Gas Drilling Heating Up West Virginia

Although most of the recent natural gas drilling coverage has centered around the Marcellus Shale play in Pennsylvania, West Virginia has never been out of the loop when it comes to energy resource extraction.

Oil, natural gas and coal bed methane industries have quietly grown alongside the long-entrenched coal business in the state, but as production ramps up across the nation, West Virginia’s natural gas drilling is drawing increased attention.

(maps and more after the jump)

SkyTruth downloaded and analyzed data from West Virginia’s Department of Environmental Protection to create the maps below. Each show the extent and concentration of permits issued across the state between 2005 to 2011.  Note that a “permit” does not necessarily indicate that the well has been drilled, or fracking has taken place, but in the hot Marcellus Shale play we think it’s likely that action follows the permit approval more often than not, and quickly.

All oil and gas well drilling permits issued by watershed from 2005 to 2011

 

All hydraulic fracturing (fracking) permits issued by watershed from 2005 to 2011
So, what effects will the rising gas  industry have on the state, especially in highly permitted areas like the Middle West Fork River watershed?  Unlike coal, natural gas drilling, especially that employing hydraulic fracturing methods, is relatively unexplored regulatory and environmental territory.

Although the industry may be decreasing unemployment in some localities, some citizens are worried that in the haste to drill proper environmental regulations have not been implemented to account for the risks and impacts associated with the new technologies of horizontal drilling and fracking.

Here in West Virginia concerned citizens have pushed the legislature to review the issue and the Senate Judiciary Committee just this week forwarded along a controversial set of rules dictating Marcellus regulation, but to what end? With strong industry players touting economic benefits and pushing against costly regulations, it will be interesting to see where West Virginia falls in the battle between profit and oversight.

Gulf of Mexico Overflight Yesterday – Old Slicks, New Slicks

Jon Henderson of Gulf Restoration Network did an overflight over the Gulf yesterday, thanks to our Gulf Monitoring Consortium partner SouthWings. They documented two small slicks in Breton Sound, and a larger slicks from the Taylor Energy site where a cluster of hurricane-damaged wells have been leaking since 2004.  Read all about it and check out the excellent pics.

Jon filed three reports with the National Response Center, as all citizens who witness a suspected oil or hazardous materials spill are encouraged to do.  His reports should appear soon in the SkyTruth Alerts system, which you can subscribe to if you’d like to get automatic notifications any time a spill is reported. But in the meantime you can see Jon’s two Breton Sound reports here and here, and the Taylor report here.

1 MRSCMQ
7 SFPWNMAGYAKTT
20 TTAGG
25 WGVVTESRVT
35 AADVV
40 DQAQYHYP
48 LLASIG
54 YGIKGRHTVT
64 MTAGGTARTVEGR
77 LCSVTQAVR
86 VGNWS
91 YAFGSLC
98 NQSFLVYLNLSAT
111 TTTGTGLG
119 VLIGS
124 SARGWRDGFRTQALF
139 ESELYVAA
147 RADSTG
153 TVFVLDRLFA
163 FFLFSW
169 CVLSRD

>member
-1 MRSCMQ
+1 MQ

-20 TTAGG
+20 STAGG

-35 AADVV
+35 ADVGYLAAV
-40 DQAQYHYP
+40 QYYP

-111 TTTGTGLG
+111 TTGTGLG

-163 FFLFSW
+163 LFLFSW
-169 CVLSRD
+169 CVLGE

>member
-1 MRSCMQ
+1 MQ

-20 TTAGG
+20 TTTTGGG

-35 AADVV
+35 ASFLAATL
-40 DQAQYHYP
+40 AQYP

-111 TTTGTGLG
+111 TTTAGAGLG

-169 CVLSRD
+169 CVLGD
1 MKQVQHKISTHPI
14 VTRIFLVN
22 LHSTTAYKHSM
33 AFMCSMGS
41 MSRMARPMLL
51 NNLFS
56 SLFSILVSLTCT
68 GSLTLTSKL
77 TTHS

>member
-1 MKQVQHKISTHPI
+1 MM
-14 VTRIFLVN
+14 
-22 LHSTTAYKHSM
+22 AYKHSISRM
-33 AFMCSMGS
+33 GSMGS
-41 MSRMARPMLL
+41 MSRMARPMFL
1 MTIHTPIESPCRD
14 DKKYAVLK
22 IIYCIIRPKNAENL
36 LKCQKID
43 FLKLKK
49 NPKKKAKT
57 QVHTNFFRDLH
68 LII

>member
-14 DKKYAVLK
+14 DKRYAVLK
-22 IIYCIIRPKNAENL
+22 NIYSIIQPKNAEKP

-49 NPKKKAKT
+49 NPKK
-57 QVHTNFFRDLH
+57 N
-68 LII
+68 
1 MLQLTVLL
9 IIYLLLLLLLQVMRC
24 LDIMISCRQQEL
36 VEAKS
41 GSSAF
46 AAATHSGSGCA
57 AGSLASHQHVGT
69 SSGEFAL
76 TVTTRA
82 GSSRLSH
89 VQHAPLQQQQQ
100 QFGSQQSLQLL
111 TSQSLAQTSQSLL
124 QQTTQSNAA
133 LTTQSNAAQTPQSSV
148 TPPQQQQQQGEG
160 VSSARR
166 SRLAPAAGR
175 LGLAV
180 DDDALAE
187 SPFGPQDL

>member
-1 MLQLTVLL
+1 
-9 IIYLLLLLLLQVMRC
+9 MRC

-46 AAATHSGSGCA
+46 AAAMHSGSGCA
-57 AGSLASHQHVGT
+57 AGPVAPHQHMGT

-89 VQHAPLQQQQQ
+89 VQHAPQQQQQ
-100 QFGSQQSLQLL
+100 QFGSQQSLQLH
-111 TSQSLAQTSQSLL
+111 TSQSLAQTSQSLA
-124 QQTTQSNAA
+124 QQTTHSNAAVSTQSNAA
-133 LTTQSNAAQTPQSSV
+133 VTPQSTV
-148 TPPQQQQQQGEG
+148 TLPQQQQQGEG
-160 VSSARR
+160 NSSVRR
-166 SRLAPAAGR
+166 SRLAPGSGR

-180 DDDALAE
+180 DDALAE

Oil slick at Taylor Energy / 23051 chronic leak site in Gulf of Mexico, December 8, 2011. Photo courtesy Jon Henderson / Gulf Restoration Network.

Judging from the pics, it looks like both Breton Sound slicks are being caused by a slow point source of leakage underwater, probably on the seafloor.  The first is similar to what you’d see at a natural oil seep location; the second contains heavier brown material that suggests a larger/faster leak.  Given the maze of pipelines and abandoned wells on the seafloor in the Sound, both might be from leaking infrastructure.  We’ll check the NRC to see if any potential responsible party has come forward.

The slick at the Taylor Energy / 23051 site is similar to what we’ve been seeing since we first “discovered” this chronic leak in early 2010. A work boat of some kind is on the scene, but the Ocean Saratoga rig that was working to plug the leaking wells is obviously not. Apparently fixing these wells and stopping this leak isn’t a high priority. Check out a chronology of information and observations related to this leak. You can monitor this location on the SkyTruth Alerts, or subscribe to get automatic notifications.

Campos Basin Oil Spill, Brazil – Small Slick November 25

We’ve just processed an Envisat ASAR radar image of the Campos Basin that was taken on November 25.  As expected, it shows a much smaller apparent oil slick originating from the location of the SEDCO 706 drilling rig, operated for Chevron by Transocean, than we observed back on November 12:
Envisat ASAR satellite radar image taken November 25, 2011. Slicks are dark streaks and patches. Location of SEDCO 706 drill rig is marked. Image courtesy European Space Agency.
Surface wind speed over the leak site was good, about 5-15 knots (3-8 meters/sec), blowing from the north-northeast.  A very narrow slick about 120 meters wide and 50 kilometers long extends south from the rig location, covering about 6 square kilometers.  Assuming the slick is 1 micron thick, we estimate it holds about 1,584 gallons (38 barrels) of oil.
There are other small slicks in the area to the west and southwest of the Chevron leak site.  Some of these may be from natural oil seeps in the basin, other sources of natural surfactant such as phytoplankton, or leaks and spills from vessels and other offshore facilities.